As I chanted, I heard Chloe barking at the shrine room door -- her cue that she wanted to be let in. She always likes to be around when mantras are being chanted -- she seems to know that there's good energy in the room. For a second, I found myself being mad at Chloe again -- for being a killer, for putting me through the pain of having to witness the suffering of a small living being, but then I reminded myself that she may have found the bird as opposed to capturing it. In fact, maybe she brought me the bird out of compassion -- to allow me to save it. Ah, the things we tell ourselves.
"You can't come in," I called out to Chloe. "I don't want to stress the bird." I heard Chloe sigh, then lie down on the floor, placing her nose at the base of the door so that she could sniff through the gap. This made me smile. Everything she did was just so quintessentially dog. I couldn't stay mad.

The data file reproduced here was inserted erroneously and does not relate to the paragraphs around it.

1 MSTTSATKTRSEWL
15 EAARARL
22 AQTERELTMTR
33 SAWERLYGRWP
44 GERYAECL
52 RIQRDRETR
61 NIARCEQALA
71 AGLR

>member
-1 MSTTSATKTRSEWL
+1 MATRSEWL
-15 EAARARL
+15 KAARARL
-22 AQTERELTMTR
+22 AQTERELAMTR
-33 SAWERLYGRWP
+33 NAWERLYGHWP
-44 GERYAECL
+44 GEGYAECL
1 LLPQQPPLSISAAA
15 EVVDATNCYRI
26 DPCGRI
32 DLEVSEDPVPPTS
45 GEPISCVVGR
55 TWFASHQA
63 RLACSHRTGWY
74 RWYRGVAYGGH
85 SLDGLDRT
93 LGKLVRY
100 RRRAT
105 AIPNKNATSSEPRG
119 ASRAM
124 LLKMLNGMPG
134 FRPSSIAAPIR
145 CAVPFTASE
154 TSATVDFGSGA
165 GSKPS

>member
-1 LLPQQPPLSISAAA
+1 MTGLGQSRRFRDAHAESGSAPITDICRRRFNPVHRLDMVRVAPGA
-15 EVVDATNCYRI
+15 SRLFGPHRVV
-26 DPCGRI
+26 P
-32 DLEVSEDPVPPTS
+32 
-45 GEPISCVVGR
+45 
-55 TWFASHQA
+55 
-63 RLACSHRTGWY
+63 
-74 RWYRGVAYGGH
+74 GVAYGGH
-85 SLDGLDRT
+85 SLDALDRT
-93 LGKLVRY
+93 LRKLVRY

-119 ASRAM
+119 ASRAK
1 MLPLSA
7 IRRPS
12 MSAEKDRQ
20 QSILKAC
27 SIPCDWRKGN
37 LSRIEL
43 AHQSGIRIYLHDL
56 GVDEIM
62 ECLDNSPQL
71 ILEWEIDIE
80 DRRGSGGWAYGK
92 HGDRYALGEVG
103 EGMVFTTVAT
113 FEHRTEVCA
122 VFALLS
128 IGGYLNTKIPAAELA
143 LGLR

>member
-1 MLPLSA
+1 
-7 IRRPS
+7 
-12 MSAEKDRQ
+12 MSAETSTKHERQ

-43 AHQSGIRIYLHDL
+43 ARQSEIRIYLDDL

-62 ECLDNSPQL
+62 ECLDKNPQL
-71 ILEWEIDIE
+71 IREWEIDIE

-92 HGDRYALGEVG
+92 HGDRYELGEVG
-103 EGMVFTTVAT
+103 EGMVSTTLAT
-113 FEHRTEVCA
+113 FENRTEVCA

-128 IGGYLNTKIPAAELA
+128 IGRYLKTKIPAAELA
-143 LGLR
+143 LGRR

I chanted for another hour or so, constantly checking on the bird and unable to tell if it was getting better or worse. Next I played some Tibetan singing bowls for the bird and tried a made-up form of Reiki, which I don't know how to do. I realized that, while there are many things I do know how to do, saving lives is not one of them. The little bird stopped breathing. And so, for a few seconds, did I.